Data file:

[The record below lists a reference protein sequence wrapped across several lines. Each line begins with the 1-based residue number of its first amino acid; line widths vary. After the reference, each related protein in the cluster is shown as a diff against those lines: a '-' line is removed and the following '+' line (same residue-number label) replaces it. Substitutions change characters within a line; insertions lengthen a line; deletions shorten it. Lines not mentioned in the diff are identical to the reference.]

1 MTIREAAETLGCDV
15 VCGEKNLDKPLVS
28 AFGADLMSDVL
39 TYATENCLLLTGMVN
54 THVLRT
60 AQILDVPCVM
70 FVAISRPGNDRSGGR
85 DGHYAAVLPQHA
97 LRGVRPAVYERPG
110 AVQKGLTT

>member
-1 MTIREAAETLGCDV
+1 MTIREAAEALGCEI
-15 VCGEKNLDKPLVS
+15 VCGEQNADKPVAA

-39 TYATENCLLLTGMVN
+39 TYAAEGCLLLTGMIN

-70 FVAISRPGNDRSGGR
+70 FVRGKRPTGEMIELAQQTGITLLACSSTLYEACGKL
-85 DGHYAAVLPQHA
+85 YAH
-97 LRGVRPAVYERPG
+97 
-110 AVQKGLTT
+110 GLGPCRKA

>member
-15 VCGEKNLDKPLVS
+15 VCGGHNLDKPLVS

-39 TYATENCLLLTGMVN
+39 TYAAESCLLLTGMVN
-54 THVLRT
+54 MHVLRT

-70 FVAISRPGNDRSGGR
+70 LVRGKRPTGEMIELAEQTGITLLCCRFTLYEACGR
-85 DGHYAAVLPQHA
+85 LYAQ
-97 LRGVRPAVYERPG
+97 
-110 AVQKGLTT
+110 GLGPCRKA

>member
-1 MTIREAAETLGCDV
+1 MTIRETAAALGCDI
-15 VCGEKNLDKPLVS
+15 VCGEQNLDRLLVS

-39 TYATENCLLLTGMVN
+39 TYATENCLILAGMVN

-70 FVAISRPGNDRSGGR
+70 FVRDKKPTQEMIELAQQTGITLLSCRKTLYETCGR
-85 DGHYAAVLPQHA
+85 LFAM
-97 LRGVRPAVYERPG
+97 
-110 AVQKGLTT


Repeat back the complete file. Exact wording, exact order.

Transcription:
[The record below lists a reference protein sequence wrapped across several lines. Each line begins with the 1-based residue number of its first amino acid; line widths vary. After the reference, each related protein in the cluster is shown as a diff against those lines: a '-' line is removed and the following '+' line (same residue-number label) replaces it. Substitutions change characters within a line; insertions lengthen a line; deletions shorten it. Lines not mentioned in the diff are identical to the reference.]

1 MTIREAAETLGCDV
15 VCGEKNLDKPLVS
28 AFGADLMSDVL
39 TYATENCLLLTGMVN
54 THVLRT
60 AQILDVPCVM
70 FVAISRPGNDRSGGR
85 DGHYAAVLPQHA
97 LRGVRPAVYERPG
110 AVQKGLTT

>member
-1 MTIREAAETLGCDV
+1 MTIREAAEALGCEI
-15 VCGEKNLDKPLVS
+15 VCGEQNADKPVAA

-39 TYATENCLLLTGMVN
+39 TYAAEGCLLLTGMIN

-70 FVAISRPGNDRSGGR
+70 FVRGKRPTGEMIELAQQTGITLLACSSTLYEACGKL
-85 DGHYAAVLPQHA
+85 YAH
-97 LRGVRPAVYERPG
+97 
-110 AVQKGLTT
+110 GLGPCRKA

>member
-15 VCGEKNLDKPLVS
+15 VCGGHNLDKPLVS

-39 TYATENCLLLTGMVN
+39 TYAAESCLLLTGMVN
-54 THVLRT
+54 MHVLRT

-70 FVAISRPGNDRSGGR
+70 LVRGKRPTGEMIELAEQTGITLLCCRFTLYEACGR
-85 DGHYAAVLPQHA
+85 LYAQ
-97 LRGVRPAVYERPG
+97 
-110 AVQKGLTT
+110 GLGPCRKA

>member
-1 MTIREAAETLGCDV
+1 MTIRETAAALGCDI
-15 VCGEKNLDKPLVS
+15 VCGEQNLDRLLVS

-39 TYATENCLLLTGMVN
+39 TYATENCLILAGMVN

-70 FVAISRPGNDRSGGR
+70 FVRDKKPTQEMIELAQQTGITLLSCRKTLYETCGR
-85 DGHYAAVLPQHA
+85 LFAM
-97 LRGVRPAVYERPG
+97 
-110 AVQKGLTT